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June 2006
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The Quest of the Gole by John Hollander (1966)

TALL, SLIM, elegant, witty and eminently poetic—by no means, I admit sheepishly, is that a self portrait, but rather a description of a wonderful little book by poet John Hollander. Illustrated by Reginald Pollack and published in 1966 by Atheneum, it's presented as an erudite literary study of an old myth as told by various cultures.

The story in and of itself is simple enough: a king is dying, his kingdom is under a curse, and his three sons must go in search of the Answer, which is made manifest in the Gole. The eldest son is brave and strong, the next is clever, and the youngest is dutiful, as is the custom in these tales.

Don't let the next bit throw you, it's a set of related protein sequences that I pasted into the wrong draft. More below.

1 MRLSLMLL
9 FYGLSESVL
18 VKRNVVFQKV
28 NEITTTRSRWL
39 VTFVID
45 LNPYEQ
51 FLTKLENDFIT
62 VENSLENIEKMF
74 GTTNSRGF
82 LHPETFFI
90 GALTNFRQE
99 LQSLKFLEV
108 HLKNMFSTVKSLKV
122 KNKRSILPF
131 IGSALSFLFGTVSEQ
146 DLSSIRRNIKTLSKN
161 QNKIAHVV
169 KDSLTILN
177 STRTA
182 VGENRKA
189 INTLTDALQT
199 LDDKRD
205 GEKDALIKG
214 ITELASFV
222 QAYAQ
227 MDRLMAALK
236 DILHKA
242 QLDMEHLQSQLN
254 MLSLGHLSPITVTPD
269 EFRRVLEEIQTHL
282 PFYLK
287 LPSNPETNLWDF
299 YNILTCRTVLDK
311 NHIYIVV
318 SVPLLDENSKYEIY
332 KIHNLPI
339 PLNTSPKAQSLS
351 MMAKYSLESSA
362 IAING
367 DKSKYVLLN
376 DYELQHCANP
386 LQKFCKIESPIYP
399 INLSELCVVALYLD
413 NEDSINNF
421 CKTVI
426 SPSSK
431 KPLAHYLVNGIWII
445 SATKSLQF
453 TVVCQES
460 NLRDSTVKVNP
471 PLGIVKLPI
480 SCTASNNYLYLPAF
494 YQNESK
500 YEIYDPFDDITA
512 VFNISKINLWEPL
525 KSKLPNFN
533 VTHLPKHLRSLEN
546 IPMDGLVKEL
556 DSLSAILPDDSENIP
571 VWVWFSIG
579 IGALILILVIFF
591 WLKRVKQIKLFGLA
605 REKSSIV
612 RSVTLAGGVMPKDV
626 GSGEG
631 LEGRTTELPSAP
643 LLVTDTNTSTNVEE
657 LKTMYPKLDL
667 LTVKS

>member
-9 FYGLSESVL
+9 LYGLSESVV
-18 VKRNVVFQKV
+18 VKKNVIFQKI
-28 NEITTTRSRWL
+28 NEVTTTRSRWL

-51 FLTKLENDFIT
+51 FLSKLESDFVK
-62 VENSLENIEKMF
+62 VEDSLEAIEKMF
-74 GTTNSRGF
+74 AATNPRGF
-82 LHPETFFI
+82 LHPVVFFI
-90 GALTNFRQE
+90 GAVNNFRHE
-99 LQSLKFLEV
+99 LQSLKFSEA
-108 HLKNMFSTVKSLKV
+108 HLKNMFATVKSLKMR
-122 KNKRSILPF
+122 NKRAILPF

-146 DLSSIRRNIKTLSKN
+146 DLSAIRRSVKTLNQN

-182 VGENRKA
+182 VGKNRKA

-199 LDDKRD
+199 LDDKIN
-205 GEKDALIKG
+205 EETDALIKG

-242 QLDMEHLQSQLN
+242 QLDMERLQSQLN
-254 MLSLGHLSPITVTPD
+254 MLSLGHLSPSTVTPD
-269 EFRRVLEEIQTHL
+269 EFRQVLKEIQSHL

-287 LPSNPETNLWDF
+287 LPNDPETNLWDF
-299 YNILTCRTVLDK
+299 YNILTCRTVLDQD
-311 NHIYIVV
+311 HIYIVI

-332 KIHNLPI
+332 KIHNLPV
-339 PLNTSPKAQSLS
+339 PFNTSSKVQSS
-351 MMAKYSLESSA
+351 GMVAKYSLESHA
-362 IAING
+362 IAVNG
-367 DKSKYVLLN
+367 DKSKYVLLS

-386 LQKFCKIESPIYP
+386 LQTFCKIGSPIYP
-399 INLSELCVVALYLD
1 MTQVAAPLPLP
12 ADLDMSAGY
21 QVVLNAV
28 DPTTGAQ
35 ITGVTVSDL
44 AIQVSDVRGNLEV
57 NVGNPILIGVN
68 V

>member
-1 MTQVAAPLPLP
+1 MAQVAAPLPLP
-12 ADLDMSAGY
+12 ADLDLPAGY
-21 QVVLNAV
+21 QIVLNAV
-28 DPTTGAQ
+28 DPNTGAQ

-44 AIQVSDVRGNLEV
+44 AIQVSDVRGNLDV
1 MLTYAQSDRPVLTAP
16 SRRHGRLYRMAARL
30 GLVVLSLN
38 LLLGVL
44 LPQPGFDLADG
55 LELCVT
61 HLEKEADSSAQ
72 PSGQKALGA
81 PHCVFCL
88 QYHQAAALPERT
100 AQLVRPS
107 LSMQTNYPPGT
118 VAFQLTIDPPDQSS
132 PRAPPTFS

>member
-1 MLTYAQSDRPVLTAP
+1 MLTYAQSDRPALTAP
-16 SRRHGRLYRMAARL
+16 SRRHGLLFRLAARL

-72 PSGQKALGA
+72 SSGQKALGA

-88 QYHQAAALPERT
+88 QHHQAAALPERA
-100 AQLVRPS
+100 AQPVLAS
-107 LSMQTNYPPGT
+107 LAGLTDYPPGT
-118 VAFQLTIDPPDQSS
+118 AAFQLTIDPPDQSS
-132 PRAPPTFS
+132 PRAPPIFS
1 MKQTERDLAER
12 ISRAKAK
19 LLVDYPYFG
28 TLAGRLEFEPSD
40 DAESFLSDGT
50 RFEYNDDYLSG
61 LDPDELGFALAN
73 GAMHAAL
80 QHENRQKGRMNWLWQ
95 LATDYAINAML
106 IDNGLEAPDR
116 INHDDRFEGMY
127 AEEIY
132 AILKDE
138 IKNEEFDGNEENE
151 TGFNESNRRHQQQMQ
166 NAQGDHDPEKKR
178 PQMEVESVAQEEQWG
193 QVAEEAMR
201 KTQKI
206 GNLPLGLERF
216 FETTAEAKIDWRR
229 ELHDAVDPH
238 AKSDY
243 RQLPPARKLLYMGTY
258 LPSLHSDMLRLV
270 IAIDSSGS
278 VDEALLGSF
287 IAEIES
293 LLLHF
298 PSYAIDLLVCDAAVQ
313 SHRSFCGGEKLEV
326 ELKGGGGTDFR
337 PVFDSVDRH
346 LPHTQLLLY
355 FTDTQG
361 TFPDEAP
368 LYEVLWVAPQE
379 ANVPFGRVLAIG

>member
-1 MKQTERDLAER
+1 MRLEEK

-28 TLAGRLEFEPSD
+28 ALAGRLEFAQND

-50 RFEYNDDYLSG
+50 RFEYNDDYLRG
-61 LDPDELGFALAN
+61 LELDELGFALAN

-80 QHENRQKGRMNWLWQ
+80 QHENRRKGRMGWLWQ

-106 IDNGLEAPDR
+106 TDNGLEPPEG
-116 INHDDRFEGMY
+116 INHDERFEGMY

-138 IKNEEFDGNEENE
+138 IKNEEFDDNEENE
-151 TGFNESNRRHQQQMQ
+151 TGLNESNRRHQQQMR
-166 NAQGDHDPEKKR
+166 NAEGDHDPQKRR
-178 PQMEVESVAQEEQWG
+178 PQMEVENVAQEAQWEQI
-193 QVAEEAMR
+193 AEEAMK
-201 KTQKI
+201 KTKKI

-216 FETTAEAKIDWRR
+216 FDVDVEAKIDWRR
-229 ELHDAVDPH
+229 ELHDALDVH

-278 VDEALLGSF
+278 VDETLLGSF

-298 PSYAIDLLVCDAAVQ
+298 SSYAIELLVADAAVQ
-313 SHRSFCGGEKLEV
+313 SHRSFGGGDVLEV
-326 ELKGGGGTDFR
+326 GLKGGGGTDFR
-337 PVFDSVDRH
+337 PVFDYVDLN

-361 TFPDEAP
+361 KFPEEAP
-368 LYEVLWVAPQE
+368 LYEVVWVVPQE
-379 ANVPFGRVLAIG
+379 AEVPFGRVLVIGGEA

What sets this apart from other, more traditional quest stories is the way in which it's told. We're given fragments of poetry, some long, some short. Each is presented as part of a longer saga of which the rest has been long lost. Connections are made between seemingly unrelated segments because of shared elements (a poet who reads bird-scratchings in rock, a book that writes the future as you watch), and the story is assembled from those disparate parts into a complete and delightful fairy tale.

The author's commentary is, for me, the most fascinating thing about this little book. Only a poet and teacher (Hollander is the emeritus Sterling Professor of English at Yale) could have done it this well, and I'm glad he did.

—Bud Webster

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